There's a saying out among sailors that "the happiest day in a sailor's life is when you buy the boat and when you sell the boat". It was not true for us. We were happy when we bought Roundabout but very relieved (financially) and disheartened (we weren't ready to stop cruising) when we sold her.
Since returning to land life a little over a year ago, I find myself looking back more often on our sailing photos aboard Roundabout. Missing that life. Missing cruising and hanging with our boat buddies, sundowners, and potlucks in new places. Missing the exploring of new countries and getting lost as we wandered around. Missing the long passages at sea, especially night sailing (which I was super afraid of at first but grew to favor). Missing the feeling of a calm anchorage and the gentle sounds of water meeting the hulls, and sunrises with the mist off the water and the deck glistening in the light. Missing the sound of the sails and the feeling of joy at watching dolphins play at the bows as they sliced through the sea. Just. missing. that. life. I swear, it's like a piece of my heart is still out there and there's a hole where it used to be. Overdramatic? Perhaps, but it's the only words that seem to work. If that makes sense?
Life on land is so...fast, for lack of a better word, and fellow cruisers will know what I mean. Sailing is slow and when you are cruising, you don't usually have a schedule. Don't have to be at any place at a given time, unless you are trying to get to a chandlery before they close or hit up happy hour with fellow cruisers. I think back to the stressful times during life afloat (whenever something broke and we were searching for boat parts to fix it) and how I thought that land life was so easy. On land, there isn't a thought to your home moving during the night, fear of storms, hitting something, something hitting you, leaks, and whatnot. Getting parts to keep up maintenance on a house is super simple, just drive over to your local hardware store and get what you need. I remember wanting to be back on land where things were easier and then telling myself to savor each moment because I will miss them when I am eventually back on land. So true. There are so many wonderful aspects of cruising: bonding as a family, adventures, exploring, problem-solving, experiencing new cultures, meeting new people, growing as a person, and living a sustainable life. We made our own water, our own power, our own rules, and we loved it. Maybe it's the freedom we are missing?
We are not completely cut off from sailing. In fact, we still have Soggy Dollar, our Olsen 911 monohull berthed in a slip in Monterey, that Jared goes out racing on and we take out day sailing as a family. The kids are on the yacht club Opti sailing team. We are at the beach most days, as we can walk to it from our house. So why am I feeling like I am still mourning a loss?
I think part of this relates to us not being able to finish our circumnavigation and explore the South Pacific islands that was our original goal. We see posts from our sailing friends who are there right now, photos that are so stunning, and tease us of a life we could have had if we had pointed Roundabout west instead of north. It's that whole unfinished business thing. We aren't done writing our story.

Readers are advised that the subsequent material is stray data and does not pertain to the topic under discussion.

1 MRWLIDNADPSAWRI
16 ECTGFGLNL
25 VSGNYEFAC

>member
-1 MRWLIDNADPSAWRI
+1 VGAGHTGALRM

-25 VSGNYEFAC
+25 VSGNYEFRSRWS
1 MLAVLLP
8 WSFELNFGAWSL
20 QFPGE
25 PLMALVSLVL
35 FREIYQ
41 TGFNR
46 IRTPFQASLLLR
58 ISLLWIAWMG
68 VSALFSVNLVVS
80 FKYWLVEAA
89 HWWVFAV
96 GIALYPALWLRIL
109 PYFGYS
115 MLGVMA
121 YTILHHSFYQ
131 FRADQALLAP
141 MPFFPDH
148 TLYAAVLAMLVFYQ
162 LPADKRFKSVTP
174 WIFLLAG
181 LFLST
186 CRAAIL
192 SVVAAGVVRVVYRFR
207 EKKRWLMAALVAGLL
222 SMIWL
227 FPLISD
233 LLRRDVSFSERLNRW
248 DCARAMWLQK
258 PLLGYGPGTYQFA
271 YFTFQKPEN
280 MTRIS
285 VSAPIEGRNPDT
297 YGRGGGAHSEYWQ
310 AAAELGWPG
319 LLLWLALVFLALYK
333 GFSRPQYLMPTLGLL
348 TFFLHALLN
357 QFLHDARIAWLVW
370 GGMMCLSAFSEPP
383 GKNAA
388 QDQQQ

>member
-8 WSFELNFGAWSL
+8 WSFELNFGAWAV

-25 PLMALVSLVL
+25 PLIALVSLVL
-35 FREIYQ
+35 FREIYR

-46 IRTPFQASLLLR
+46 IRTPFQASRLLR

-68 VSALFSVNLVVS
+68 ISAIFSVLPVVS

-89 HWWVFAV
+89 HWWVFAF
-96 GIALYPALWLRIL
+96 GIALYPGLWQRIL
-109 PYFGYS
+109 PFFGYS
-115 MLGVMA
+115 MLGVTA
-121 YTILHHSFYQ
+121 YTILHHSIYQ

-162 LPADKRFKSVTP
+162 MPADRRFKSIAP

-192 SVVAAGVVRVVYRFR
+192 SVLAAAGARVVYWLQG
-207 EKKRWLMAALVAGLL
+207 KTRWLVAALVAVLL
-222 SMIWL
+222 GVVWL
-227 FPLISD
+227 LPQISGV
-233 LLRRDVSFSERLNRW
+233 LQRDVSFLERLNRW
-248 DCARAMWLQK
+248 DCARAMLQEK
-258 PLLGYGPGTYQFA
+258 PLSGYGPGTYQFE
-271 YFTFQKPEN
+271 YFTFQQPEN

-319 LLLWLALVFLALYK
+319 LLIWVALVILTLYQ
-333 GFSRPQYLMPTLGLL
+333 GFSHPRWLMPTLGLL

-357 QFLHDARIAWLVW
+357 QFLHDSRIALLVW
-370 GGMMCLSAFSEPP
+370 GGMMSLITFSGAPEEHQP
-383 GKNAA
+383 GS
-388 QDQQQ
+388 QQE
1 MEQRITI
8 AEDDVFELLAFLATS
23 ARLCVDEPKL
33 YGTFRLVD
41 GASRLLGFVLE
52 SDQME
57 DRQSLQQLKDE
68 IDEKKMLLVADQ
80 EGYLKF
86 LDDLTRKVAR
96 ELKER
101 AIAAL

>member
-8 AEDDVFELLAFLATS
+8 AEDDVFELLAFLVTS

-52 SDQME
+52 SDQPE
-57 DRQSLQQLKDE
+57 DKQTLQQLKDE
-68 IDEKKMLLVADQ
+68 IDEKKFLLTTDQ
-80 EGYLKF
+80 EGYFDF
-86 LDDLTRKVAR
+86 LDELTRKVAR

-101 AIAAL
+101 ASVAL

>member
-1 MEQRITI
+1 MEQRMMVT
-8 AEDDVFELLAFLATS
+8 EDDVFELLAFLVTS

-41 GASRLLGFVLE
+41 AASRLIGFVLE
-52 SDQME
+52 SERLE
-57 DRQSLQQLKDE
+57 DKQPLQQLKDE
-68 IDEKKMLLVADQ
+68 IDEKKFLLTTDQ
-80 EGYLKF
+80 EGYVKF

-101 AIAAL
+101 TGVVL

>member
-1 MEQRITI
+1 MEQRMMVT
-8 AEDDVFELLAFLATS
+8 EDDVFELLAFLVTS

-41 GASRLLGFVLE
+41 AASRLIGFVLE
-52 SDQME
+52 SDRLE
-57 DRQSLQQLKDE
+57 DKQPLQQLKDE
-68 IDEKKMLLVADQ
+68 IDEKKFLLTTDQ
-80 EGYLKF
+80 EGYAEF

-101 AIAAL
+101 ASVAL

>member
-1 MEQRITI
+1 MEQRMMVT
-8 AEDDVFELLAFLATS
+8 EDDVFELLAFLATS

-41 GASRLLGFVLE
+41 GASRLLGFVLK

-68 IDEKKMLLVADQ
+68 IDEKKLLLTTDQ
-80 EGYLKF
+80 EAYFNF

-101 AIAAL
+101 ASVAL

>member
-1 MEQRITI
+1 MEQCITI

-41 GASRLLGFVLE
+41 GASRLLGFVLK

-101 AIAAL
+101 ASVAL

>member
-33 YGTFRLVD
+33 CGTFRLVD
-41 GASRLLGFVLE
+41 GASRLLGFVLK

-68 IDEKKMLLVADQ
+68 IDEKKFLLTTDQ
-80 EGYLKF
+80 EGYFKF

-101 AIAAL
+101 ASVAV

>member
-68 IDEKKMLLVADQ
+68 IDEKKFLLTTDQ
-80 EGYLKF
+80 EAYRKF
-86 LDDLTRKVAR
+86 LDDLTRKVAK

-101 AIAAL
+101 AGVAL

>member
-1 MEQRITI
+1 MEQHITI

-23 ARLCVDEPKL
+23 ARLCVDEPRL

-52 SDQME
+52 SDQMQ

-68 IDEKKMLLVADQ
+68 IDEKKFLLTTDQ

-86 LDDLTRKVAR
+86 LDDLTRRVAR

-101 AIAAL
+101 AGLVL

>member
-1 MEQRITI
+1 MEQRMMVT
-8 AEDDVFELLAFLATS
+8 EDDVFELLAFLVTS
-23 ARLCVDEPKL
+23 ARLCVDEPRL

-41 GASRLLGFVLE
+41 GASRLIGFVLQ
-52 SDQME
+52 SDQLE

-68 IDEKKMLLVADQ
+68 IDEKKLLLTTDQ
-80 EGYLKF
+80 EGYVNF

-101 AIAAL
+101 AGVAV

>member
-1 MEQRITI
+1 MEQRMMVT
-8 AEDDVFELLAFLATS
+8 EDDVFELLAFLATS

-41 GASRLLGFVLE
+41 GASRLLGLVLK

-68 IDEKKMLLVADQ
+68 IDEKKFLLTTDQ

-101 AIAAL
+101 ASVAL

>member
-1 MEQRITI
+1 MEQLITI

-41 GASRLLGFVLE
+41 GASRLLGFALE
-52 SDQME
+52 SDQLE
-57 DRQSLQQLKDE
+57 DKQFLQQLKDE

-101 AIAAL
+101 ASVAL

Our start to cruising was definitely a chaotic Caribbean adventure. Hurricanes Irma and Maria tossed us in a different direction, which we recovered from and started over out of the Mediterranean. It was that experience that taught us we were stronger than we ever imagined. Our kids learned that when things get hard you don't give up. Persevere. The blessings from this, if there can be blessings from two category five hurricanes tearing your life apart, is that we created some of our best memories sailing in Europe and met other sailors who are now some of our dearest friends.
Since selling Roundabout last year, we bought a house and started over. The kids transitioned into school and did a fantastic job of resuming their old life. I resumed teaching in my classroom and Jared's business boomed as his clients learned he was back on land. At first, I didn't even think about boats, boat life, or any of that. I was just happy to be transitioning and getting a full night's sleep without being on anchor watch. I slept through storms without a care in the world. I had a car and could grocery shop whenever and however much I wanted. It was all so easy! A year later and we are just about done with the remodel, adding onto the house and overall upgrading to make it a lovely home.
However, as the months creep by, I find myself looking at old photos and starting to miss our cruising life. I put off updating the blog for way too long, mostly because it reminded me of what we had and I really wanted it back. Yep, even the boat jobs part and fixing stuff. The kids say that they would rather be out cruising than on land now. I think covid19 plays a part in this, as we have not traveled anywhere at all. We all have the travel itch. I am currently working on our blog posts from Panama, Costa Rica, Mexico, and returning to California. Those are coming soon, I promise! I just felt like I needed to post this one first. Sort of ripping off the bandaid...
This sailing adventure was THE BEST THING we did as a family. Seriously. According to our kids, we were the worst parents in the world for taking them away from family and friends to go cruising and then the worst parents in the world for stopping cruising. Jared and I talk about the future and if we can flip a few more houses, we just might be able to save up enough to go back out and continue our adventure. Most likely, that will be when all of our kids are off in college. For now, we will keep dreaming. He's already picked out the next boat, a larger catamaran with daggerboards, to sail faster and easily go into shallower waters. We will dream and plan as we did before, going Roundabout.